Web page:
And, your existing ISP probably offers you a small number of free email accounts (included in your basic bill), and additional email accounts for a 'small' fee. That way your email history can be scanned by your ISP to understand your interests better. But if Google does this, it is evil. And those email accounts will keep you tied to your ISP forever, it's called loyalty.
And your ISP understands that EVERYONE runs Microsoft Windows and that an EXE which installs unspecified software onto your computer can be a basic requirement to install your internet connection. Google just doesn't get this.
Finally, unlike the Hollywood loving ISP you probably already have, big Evil Google is the source of all evil that exists on the internet.
So it seems that ISPs have nothing to fear.
After all toy microcomputers weren't a threat to IBM's big, beautiful mainframes.
Carry on. Nothing to see here. Just a bunch of hype by Google to create confusion.
So the DOJ is going to tell Apple how to design its OS?
This is a clear admission that the DOJ is telling Apple that it should deliberately design its OS to be insecure.
Maybe cars should be designed to do law enforcement's bidding? Homes should be designed to be easy for government snoops to enter without leaving a trace.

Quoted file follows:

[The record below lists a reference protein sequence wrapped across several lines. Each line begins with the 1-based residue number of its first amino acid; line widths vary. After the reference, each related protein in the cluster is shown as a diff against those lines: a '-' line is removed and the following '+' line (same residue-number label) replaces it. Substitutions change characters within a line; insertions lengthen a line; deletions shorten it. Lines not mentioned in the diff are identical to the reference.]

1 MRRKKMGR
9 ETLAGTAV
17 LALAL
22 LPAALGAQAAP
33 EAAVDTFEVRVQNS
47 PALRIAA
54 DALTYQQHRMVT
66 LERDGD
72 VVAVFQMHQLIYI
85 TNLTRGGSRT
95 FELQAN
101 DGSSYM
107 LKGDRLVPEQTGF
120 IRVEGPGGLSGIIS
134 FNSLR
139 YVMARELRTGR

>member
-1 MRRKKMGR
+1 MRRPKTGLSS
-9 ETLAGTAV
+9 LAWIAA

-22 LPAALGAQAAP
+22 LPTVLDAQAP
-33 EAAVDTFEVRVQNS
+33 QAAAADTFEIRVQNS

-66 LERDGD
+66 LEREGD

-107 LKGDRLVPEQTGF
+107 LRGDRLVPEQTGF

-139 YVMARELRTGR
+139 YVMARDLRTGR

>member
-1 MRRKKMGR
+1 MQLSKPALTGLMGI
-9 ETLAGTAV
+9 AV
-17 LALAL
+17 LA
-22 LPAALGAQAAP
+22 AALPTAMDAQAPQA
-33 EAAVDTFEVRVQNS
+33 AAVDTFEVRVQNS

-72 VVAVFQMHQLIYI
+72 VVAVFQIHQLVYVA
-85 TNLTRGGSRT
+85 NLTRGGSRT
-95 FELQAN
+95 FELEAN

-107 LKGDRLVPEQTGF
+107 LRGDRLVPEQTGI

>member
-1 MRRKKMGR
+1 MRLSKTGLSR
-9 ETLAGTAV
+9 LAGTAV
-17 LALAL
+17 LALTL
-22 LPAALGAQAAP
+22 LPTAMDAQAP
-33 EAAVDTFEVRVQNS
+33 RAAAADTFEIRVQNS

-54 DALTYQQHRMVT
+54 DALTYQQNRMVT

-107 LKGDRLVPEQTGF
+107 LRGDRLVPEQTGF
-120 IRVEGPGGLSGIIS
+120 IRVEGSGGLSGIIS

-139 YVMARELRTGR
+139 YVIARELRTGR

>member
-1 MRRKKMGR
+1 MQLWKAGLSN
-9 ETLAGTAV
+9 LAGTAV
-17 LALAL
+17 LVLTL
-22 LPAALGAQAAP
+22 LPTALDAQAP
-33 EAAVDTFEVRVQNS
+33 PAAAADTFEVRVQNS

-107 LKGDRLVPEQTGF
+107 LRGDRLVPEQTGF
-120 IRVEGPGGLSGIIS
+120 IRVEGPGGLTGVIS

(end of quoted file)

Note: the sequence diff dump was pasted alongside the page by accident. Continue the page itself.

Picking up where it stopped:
Maybe all brands of cell phones, not just Apple should have to be designed to be insecure?
The government could promote this with a marketing / advertising campaign "Insecure By Design" to educate the sheeple how this is good for us.
Microsoft could consult on Insecure By Design. After all, Jim Allchin testified in the DOJ vs Microsoft trial that Windows 98 is "inherently insecure". (not necessarily the same as by design, but why didn't they tell everyone that before they bought it.)
It can also be some self-appointed guardians who protect other people from the potential of being offended.
Don't let the first amendment stand in your way.
As a further observation, aren't institutions of higher learning supposed to be open to ideas which might not be the same as what you grew up with? And people different, including stupid, offensive and obnoxious people you might not have grown up with. Welcome to real life 101.
If you remaster, aren't you doing it from a recording that was made pre-1972?
No matter how you slice it, mp3 format, digital format, other modern tech not yet invented, isn't it coming from an existing recording that was made pre-1972? Even if that recording was the original studio tape direct from the microphones? It doesn't change the TIME when it was recorded.
There is a reason electricity isn't priced flat rate. What you pay is primarily two components: 1. cost to build and maintain the connection to your house 2. cost to generate electricity
There is a reason why internet SHOULD be priced flat rate. What you psy is primarily one component: 1. cost to build and maintain the connection to your house (2. is there some substantial cost to route packets I am unaware of?)
The cost of packets traversing the network is a very minor cost. There is no huge 'generation' cost. Just cost to keep all the equipment working and upgraded. Routers. Wiring. Powering that equipment (unaffected by how many packets).
As for my question above, I am unaware that there is any major cost (like electricity generation) for merely routing packets to/from a backbone. There may be a cost. But I suspect it is vastly less than the cost of keeping the local connection to everyone's home built and maintained.